Pull of the Moon
Sylvie Kurtz’s A Rose at Midnight was the guiltiest of pleasures for me, a gothic romance so wildly over-the-top I could practically feel the cheese oozing from the pages as I read it. I couldn’t call it good, but darned if it wasn’t entertaining. Kurtz tones down the melodrama in her latest gothic-themed romantic suspense, Pull of the Moon. This is a well-written, nicely told book. If only the story she’s telling wasn’t completely uninteresting. After a while, I wouldn’t have minded a little cheese just to liven things up.
Twenty-five years ago, the young daughter of wealthy Rita Meadows disappeared. Over the years numerous young women came forward claiming to be the long-lost Valentina, only to be revealed as impostors. Still, Rita never gave up hope that her daughter would one day return. TV reporter Valerie Zea comes to Moongate Mansion in Moonhill, New Hampshire, at Rita’s request to do a story on the disappearance in hopes of bringing up new leads in the case.
When she arrives, she finds herself face-to-face with Nicolas Galloway, the son of Rita’s housekeeper who now runs her family’s investment firm for her. He had no idea of Rita’s plan, and as soon as he sees Valerie, he’s convinced that she’s another fraud trying to trick his boss. Though Valerie didn’t know it beforehand, she’s a dead ringer for what Valentina is projected to look like now. Her protestations of innocence don’t mean much to him, and he makes it clear he’ll be keeping an eye on her. When Valerie falls victim to several strange incidents, she immediately suspects Nick of trying to scare her off, but he might actually be the least of her problems.
I had high hopes as the book began, with its Anastasia-type premise and moody atmosphere. But while Kurtz’s storytelling is pleasant and her prose is smooth, both are wasted on a story that doesn’t deserve them. It’s just too obvious and not sufficiently intriguing. When she arrives at the mansion, Valerie begins to have strange feelings of deja vu. Meanwhile, her mother back in Florida is strangely insistent that she return home and not stay in New Hampshire. I won’t ruin it for anyone else, but I will say I never had any doubt where the story was going. As a result, I was never caught up in Valerie’s investigation into what happened to Valentina. If I had, I probably would have been more disappointed because the details once revealed really aren’t that interesting.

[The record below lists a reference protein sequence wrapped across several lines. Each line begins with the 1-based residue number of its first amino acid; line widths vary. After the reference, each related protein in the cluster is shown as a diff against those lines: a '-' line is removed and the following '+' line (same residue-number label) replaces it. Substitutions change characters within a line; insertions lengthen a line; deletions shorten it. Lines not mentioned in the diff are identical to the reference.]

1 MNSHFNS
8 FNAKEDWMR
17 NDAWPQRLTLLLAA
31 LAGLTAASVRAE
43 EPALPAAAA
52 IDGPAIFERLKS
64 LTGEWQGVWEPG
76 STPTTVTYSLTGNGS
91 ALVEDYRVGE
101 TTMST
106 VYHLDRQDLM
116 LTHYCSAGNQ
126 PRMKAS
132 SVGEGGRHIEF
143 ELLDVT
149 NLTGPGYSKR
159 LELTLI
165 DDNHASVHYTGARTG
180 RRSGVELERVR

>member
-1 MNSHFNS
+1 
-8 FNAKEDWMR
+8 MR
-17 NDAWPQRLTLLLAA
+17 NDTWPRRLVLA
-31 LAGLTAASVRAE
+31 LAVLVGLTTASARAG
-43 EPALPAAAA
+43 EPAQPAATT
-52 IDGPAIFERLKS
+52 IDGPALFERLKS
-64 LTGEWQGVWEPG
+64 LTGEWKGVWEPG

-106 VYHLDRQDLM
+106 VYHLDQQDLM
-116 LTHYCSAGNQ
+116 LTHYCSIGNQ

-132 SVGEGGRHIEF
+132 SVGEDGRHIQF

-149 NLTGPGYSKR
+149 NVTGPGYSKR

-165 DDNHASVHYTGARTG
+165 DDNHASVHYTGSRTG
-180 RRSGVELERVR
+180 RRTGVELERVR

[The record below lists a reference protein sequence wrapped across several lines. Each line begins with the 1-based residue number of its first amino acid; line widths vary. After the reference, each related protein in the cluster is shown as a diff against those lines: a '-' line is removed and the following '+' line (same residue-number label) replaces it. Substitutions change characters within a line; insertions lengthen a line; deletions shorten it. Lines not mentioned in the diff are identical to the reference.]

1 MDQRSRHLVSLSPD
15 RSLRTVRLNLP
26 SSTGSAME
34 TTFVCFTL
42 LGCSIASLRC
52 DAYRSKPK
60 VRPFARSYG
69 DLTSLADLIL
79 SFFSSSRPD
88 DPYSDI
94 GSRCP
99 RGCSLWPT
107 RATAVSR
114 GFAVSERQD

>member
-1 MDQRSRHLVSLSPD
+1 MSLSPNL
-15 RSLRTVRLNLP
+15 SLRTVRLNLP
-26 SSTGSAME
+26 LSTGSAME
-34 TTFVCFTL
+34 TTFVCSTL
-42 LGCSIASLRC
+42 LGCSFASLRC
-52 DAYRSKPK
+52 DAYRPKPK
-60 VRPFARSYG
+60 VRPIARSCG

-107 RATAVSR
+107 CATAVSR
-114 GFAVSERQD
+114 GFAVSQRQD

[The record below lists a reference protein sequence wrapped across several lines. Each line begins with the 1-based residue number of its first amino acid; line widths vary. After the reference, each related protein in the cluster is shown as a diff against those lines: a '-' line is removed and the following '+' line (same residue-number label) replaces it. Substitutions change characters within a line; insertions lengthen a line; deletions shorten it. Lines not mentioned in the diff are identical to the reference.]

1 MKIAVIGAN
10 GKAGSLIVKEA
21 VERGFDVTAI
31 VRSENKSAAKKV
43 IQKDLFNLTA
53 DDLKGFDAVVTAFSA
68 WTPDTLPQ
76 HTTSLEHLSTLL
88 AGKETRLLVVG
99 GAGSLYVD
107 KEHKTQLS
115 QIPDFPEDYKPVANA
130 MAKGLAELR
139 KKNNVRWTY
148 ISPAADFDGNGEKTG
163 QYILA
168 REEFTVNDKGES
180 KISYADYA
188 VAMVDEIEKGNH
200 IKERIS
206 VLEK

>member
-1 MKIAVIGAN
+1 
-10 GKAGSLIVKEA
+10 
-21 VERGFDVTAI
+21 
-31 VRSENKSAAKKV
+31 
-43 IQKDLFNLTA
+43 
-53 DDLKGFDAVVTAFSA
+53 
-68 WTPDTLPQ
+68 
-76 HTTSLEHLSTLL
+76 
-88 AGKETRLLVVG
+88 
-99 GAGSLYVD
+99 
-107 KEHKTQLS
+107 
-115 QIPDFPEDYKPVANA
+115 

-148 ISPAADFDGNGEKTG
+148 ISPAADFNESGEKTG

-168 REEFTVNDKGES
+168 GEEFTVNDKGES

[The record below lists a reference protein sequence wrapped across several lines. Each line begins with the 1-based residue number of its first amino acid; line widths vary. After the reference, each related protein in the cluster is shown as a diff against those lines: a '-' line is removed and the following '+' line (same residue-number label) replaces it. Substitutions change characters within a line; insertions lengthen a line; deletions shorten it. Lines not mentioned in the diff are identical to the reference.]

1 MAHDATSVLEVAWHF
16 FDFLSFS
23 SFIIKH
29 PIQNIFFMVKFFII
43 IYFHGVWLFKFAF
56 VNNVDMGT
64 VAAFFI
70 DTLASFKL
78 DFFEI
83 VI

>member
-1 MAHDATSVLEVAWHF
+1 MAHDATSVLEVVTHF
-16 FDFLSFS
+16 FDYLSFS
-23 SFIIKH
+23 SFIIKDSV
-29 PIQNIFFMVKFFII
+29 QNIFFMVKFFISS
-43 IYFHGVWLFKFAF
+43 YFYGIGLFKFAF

The lack of a compelling mystery is a big problem when the book is as plot-driven as this one is. There’s not even a strong romance to make up for it. It takes so long for even the slightest spark of a love story to develop that I actually wondered more than once, “This is a romance novel, right?” It’s probably no surprise that when the love story does emerge, it’s not convincing. It didn’t help that I really didn’t like Nick, who was too much of a jerk, and not in a dark, gothic hero kind of way. He wasn’t nearly interesting enough for that. He was just pissy. Natalie shows some strength, had her moments and got off some good lines, but she wasn’t strong enough to save the book single-handedly.
Pull of the Moon was written well enough, but the lack of an interesting story made it a rather empty endeavor. I got through it easily enough, and that’s about the strongest recommendation I can give it. A Rose at Midnight may have been completely over-the-top, but at least it wasn’t boring. I can’t really say the same about this one.